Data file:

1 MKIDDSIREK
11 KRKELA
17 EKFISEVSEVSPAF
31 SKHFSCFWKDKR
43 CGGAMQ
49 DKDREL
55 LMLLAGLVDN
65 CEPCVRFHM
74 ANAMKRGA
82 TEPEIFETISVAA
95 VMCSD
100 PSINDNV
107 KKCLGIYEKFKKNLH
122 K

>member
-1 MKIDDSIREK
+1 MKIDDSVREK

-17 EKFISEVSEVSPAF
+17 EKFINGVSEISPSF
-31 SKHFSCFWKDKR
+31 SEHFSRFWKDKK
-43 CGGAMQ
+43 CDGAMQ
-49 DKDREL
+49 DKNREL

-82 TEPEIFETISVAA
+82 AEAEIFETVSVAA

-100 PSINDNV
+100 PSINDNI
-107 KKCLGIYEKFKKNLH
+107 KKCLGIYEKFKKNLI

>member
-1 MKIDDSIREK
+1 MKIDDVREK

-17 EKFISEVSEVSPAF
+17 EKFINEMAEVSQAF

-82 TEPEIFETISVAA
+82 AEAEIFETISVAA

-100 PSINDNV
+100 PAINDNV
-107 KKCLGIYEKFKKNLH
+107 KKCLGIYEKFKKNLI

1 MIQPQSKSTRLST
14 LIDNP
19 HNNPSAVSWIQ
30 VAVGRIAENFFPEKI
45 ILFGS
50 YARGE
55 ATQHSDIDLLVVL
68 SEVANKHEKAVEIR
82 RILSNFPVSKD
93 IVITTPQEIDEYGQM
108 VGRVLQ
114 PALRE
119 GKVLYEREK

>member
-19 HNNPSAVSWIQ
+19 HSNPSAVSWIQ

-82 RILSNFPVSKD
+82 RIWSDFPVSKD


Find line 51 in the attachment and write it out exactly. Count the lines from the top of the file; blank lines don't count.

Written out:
82 RILSNFPVSKD